Species: Dog Breed: Alaskan Malamute/Sib Age: 2-5 years
We have taken in a rescue dog. When they brought him to us he was panting and they said that it seams to be normal for him as he does it all the time. To me this just does not seem right. From what I have read a Malamute should have 20 respiration's per minute he is having 80 respiration's per minute. How ever when he is sleeping he is at 20 respiration's per minute. He had been diagnosed with Heart worms positive and has been treated and cleared. I read through some other questions and pressed his gums and they went from white to pink in a second or less.
Any help would be great.
Dr. Marie replied:
Thanks for your question. I have seen a number of Malamutes who tend to pant all the time and this could possibly be normal. But, there is also the possibility that there is something else going on.
Sometimes excessive panting can be the sign of a hormonal problem such as hypothyroidism or cushing's disease. He's a little bit young for either of these but it is definitely possible.
Having had a history of having heartworm does have me a little concerned. Some dogs can have lasting effects after having heartworm. This can cause problems with the heart or the lungs.
Ideally it would be a good idea for your vet to do a thorough exam and take some chest xrays and probably repeat some heartworm testing to make sure that things really are clear. The tricky thing is though that this testing could be expensive and the result may be that everything is fine. But still, if there really was a problem there then you would want to know about it and hopefully be treating it.
I wish I had more answers for you. I really do think that a vet checkup is the best idea though.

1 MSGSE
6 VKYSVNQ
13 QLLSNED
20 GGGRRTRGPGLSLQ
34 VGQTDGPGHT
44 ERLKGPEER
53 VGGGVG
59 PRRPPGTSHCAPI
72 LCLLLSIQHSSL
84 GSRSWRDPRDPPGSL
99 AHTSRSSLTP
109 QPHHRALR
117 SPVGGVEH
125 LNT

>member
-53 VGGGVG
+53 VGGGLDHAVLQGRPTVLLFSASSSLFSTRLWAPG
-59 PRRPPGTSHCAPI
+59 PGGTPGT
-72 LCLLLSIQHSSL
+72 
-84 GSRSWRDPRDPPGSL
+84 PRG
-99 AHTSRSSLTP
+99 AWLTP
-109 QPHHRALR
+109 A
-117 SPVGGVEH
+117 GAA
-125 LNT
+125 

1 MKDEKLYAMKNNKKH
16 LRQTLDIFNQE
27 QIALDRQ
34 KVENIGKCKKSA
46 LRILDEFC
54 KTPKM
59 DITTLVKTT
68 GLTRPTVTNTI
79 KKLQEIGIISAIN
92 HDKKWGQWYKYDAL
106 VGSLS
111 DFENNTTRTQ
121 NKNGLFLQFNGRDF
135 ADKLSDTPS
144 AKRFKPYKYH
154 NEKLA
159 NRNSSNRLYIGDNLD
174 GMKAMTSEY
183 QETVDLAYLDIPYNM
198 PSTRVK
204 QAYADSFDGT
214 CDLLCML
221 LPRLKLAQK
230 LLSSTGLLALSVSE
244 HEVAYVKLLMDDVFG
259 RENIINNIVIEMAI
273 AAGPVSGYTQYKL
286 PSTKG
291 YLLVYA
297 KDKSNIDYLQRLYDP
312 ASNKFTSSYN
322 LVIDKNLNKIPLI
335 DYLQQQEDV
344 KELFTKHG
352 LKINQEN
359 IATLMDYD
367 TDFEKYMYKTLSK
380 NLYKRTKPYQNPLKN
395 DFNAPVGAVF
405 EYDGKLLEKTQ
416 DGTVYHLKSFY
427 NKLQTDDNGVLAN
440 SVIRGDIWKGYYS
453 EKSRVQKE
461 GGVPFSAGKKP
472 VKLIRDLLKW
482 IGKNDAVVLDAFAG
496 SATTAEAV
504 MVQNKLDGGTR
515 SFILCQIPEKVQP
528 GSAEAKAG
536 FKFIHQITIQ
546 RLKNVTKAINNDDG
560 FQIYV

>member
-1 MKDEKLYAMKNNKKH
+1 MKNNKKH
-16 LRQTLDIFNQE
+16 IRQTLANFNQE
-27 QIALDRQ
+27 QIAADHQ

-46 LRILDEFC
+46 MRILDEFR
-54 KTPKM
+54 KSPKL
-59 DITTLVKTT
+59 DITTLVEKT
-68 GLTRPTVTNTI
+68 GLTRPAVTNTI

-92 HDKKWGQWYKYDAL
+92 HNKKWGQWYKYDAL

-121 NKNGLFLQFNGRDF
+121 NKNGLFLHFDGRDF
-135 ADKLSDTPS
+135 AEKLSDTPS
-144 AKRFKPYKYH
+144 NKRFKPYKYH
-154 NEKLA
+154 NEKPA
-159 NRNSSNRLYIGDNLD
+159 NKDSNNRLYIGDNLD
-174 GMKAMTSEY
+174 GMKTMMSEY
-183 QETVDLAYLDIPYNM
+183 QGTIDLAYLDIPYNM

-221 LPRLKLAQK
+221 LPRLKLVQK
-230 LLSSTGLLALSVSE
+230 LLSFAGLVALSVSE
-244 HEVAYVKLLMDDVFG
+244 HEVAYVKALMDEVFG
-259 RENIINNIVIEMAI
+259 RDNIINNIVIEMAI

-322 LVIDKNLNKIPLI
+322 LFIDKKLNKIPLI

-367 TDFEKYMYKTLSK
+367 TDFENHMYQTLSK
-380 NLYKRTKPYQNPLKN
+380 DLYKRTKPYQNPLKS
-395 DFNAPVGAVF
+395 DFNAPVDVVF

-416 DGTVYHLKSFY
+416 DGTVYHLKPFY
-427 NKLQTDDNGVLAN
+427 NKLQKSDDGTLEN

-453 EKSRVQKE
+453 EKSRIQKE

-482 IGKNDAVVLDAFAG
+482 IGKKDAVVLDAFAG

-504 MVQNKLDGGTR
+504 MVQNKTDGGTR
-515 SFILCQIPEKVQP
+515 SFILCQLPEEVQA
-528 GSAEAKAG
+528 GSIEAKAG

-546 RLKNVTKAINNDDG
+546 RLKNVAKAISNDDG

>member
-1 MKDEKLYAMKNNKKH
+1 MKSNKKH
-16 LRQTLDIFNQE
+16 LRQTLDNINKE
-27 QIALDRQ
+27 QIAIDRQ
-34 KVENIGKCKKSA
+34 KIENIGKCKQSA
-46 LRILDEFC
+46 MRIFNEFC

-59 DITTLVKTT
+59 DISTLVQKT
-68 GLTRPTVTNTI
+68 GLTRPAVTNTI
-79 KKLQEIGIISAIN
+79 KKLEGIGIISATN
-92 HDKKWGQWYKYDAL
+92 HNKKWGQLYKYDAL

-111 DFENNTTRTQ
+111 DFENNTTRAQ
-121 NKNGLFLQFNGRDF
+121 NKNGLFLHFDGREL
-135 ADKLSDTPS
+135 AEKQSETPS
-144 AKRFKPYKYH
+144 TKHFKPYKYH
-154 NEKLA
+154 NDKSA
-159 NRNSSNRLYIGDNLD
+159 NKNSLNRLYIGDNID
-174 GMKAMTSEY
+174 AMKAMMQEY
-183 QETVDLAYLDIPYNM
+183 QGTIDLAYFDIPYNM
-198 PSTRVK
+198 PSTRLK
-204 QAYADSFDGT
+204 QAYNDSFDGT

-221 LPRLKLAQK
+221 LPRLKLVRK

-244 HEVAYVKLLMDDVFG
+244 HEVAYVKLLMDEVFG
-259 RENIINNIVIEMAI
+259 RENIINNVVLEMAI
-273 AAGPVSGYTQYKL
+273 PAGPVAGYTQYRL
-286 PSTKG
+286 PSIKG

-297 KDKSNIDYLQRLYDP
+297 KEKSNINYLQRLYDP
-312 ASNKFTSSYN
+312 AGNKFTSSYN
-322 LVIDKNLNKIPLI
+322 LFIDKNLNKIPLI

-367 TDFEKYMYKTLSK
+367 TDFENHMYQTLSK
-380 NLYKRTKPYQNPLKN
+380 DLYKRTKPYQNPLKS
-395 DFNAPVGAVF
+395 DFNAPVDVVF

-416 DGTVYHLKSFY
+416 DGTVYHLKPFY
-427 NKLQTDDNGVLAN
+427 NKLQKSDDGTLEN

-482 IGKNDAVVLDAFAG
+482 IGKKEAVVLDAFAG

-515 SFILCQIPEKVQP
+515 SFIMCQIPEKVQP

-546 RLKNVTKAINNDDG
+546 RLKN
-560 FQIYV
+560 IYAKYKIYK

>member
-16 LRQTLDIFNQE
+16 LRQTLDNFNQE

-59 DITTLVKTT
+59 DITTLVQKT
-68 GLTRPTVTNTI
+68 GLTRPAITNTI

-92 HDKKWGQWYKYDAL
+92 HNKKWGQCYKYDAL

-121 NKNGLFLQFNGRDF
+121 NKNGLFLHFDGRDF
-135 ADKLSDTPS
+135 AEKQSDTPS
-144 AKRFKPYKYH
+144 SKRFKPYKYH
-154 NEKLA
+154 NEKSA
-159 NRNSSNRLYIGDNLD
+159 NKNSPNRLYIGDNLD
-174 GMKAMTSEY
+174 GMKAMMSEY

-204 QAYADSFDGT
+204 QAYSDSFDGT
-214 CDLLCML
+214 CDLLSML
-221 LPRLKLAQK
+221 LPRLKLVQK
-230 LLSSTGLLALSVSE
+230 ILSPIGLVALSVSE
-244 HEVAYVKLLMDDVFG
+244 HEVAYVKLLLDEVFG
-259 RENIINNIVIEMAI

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Thanks for your reply. I kind of expected that answer. Testing is not an issue. When we take him in for an evaluation we will request these tests.
One other thing. My wife tends to over feed our pets. We were told that he needs 3 cups of food a day using "Taste of the Wild" dog food. We did not want to change his food and he does seem to love it. Xander is not hyper active in fact he is more of a couch potato. My wife bumped him up to 4 cups and if she had her way would probably push him up to 6 cups or rather fill his bowl and let him eat when ever he wants which was her past practice. But since our other two were hunting dogs they seamed to burn it off.
Should we follow the advice of the Rescue people and leave him on 3 cups which is 1/2 morning and 1/2 at night. I forgot to mention he is 85# and his ribs are not showing but can be felt with light pressure fells like he has about half an inch of fluff between ribs and coat.
Thank you for having this service it makes it so much better to be able to ask questions when we are so unsure of what to do that even though you don't get to see them but just confirm what we need to do as pet owners. The fee is very reasonable.
Dr. Marie replied:
Every food is different in regards to how much he needs to eat. It sounds like he is a good weight now, so probably a maintenance amount is good. The food should have a guide on the side of the bag that tells you how much to feed according to his weight. Usually it's a range. I'd stick to the middle of that range.
Dr. Marie is a veterinarian who practices in a busy animal hospital in Ottawa, Ontario. She created Ask A Vet Question as a resource for good, accurate veterinary advice online. Dr. Marie treats dogs, cats, hamsters, guinea pigs, and rats. She has been a vet since 1999.
Is an online vet visit just as good as a trip to your veterinarian? No! But, many times, asking an online veterinarian a question can help save you money. While Dr. Marie can't officially diagnose your pet or prescribe medications, she can often advise you on whether a vet visit is necessary. You can also ask Dr. Marie for a second opinion on your pet's condition.